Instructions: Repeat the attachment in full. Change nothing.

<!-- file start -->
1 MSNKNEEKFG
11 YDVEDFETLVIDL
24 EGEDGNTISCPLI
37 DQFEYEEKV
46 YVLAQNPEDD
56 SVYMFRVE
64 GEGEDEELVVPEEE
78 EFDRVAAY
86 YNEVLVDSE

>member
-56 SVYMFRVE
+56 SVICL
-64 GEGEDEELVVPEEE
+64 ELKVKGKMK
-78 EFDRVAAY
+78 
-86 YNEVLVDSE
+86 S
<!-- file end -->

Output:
1 MSNKNEEKFG
11 YDVEDFETLVIDL
24 EGEDGNTISCPLI
37 DQFEYEEKV
46 YVLAQNPEDD
56 SVYMFRVE
64 GEGEDEELVVPEEE
78 EFDRVAAY
86 YNEVLVDSE

>member
-56 SVYMFRVE
+56 SVICL
-64 GEGEDEELVVPEEE
+64 ELKVKGKMK
-78 EFDRVAAY
+78 
-86 YNEVLVDSE
+86 S